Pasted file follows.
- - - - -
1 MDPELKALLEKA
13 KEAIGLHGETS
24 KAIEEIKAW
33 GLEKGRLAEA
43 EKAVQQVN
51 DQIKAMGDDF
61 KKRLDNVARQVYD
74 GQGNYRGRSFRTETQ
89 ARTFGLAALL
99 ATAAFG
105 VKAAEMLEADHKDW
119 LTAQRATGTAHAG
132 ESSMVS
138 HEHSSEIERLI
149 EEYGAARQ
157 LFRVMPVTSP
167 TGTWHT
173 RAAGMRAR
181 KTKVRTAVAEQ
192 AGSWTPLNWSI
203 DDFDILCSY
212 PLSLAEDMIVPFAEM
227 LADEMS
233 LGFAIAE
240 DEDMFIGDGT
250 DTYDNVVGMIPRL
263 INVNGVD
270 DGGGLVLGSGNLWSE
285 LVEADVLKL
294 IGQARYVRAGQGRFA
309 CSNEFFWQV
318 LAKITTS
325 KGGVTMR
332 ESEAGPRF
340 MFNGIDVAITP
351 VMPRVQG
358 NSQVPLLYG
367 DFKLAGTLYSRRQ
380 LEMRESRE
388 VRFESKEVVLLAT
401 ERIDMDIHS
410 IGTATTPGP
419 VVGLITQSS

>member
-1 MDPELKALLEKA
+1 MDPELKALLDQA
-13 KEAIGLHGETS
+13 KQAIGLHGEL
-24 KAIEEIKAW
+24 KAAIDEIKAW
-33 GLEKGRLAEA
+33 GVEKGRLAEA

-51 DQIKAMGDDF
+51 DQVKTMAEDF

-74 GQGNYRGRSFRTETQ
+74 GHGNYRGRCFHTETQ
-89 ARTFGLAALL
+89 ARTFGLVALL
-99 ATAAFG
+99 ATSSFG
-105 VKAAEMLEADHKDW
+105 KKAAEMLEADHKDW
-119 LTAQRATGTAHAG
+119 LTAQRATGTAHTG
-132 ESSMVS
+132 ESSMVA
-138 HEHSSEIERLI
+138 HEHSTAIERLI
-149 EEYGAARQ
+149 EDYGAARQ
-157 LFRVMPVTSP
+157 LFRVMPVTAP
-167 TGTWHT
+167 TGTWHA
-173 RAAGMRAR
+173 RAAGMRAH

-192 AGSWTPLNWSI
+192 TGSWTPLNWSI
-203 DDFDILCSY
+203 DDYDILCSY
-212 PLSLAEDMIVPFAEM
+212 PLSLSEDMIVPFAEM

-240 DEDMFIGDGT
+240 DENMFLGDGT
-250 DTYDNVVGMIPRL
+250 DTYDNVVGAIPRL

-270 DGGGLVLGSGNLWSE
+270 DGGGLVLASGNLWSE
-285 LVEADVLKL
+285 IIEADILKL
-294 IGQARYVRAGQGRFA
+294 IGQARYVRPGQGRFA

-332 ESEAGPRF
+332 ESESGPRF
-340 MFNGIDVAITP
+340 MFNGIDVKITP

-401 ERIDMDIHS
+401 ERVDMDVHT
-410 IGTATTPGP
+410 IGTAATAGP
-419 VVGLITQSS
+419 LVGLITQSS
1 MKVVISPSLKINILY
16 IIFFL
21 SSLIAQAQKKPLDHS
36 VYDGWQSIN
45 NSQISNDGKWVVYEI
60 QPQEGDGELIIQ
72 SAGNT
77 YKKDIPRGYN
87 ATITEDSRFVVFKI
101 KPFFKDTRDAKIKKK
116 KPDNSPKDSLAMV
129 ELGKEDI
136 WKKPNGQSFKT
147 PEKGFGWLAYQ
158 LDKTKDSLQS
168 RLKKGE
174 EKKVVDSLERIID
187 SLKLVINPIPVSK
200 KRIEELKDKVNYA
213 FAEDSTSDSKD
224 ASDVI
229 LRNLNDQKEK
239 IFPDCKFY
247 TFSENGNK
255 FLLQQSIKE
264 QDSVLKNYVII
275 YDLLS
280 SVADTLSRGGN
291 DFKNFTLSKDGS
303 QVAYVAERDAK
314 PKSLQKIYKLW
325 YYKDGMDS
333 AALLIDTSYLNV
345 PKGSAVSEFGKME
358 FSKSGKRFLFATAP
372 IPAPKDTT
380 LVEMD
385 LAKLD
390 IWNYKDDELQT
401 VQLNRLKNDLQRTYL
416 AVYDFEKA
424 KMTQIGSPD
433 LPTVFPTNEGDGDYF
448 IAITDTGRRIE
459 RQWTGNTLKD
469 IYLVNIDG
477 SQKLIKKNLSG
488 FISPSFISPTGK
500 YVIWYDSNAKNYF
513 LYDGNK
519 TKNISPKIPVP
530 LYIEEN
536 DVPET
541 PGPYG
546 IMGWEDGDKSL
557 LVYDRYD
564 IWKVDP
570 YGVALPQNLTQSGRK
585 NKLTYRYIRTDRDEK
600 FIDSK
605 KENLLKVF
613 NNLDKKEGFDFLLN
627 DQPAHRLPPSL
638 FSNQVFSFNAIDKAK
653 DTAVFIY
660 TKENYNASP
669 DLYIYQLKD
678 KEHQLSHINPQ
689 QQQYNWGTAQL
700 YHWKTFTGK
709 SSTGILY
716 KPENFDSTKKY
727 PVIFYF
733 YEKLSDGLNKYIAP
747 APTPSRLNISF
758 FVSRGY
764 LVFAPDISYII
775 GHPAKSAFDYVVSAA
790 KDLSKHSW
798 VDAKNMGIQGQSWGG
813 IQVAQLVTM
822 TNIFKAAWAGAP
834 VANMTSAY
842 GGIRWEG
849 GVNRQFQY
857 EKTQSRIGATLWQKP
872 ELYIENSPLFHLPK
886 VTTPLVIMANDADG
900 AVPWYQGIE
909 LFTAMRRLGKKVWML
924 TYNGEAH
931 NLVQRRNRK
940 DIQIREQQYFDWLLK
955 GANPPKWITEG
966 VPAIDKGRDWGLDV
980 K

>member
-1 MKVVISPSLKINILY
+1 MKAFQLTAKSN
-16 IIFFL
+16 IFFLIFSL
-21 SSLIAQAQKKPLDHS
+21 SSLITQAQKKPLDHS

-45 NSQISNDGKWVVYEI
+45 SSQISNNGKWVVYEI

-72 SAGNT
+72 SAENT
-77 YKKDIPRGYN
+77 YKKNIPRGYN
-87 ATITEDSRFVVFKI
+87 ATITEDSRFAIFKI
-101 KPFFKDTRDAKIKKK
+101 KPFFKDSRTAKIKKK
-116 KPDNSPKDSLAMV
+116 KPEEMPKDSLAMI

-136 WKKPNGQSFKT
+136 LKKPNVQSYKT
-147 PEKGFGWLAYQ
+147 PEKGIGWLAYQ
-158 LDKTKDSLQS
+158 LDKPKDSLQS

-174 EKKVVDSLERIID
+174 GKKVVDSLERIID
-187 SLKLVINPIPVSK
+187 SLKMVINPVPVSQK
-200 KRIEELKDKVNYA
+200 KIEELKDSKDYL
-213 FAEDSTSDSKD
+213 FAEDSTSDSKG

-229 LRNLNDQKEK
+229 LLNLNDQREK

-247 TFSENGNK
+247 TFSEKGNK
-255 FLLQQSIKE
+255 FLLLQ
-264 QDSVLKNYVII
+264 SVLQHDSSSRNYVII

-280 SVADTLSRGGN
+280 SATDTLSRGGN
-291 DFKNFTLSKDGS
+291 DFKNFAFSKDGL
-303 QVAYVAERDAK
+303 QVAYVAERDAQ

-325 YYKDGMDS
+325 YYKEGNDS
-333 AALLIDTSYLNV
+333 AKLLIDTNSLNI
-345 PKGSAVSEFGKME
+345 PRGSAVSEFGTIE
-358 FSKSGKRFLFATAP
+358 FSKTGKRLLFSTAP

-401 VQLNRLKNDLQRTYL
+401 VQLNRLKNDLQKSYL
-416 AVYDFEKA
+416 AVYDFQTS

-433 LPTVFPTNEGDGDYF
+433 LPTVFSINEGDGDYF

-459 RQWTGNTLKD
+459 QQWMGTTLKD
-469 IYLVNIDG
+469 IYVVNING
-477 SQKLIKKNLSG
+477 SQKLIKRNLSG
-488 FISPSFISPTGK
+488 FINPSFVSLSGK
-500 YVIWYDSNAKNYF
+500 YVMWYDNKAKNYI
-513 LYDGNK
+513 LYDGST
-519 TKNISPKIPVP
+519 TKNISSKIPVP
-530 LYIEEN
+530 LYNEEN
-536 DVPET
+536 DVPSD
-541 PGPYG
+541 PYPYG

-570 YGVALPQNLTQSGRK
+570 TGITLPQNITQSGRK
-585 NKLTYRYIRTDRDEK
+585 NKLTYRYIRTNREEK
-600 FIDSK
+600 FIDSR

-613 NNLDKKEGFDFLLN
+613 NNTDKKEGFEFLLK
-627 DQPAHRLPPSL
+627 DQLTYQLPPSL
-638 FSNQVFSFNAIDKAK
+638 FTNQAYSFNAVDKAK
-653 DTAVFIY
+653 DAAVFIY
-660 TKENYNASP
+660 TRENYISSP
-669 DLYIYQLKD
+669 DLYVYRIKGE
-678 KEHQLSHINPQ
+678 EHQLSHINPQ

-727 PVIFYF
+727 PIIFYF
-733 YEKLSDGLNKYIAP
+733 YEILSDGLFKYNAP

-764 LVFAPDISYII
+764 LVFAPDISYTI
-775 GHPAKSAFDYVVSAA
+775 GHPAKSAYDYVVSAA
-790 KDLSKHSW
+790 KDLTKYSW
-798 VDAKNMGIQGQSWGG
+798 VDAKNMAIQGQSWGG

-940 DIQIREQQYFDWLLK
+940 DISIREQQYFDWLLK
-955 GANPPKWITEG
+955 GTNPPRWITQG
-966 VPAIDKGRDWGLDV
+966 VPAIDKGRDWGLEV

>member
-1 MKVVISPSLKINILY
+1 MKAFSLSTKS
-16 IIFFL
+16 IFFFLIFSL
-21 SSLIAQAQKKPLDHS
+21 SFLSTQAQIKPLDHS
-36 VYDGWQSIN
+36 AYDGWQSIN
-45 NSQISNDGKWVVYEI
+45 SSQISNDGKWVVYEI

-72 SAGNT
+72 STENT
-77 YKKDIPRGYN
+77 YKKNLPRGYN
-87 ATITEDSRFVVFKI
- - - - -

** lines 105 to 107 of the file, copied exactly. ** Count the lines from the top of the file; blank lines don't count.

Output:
21 SSLIAQAQKKPLDHS
36 VYDGWQSIN
45 NSQISNDGKWVVYEI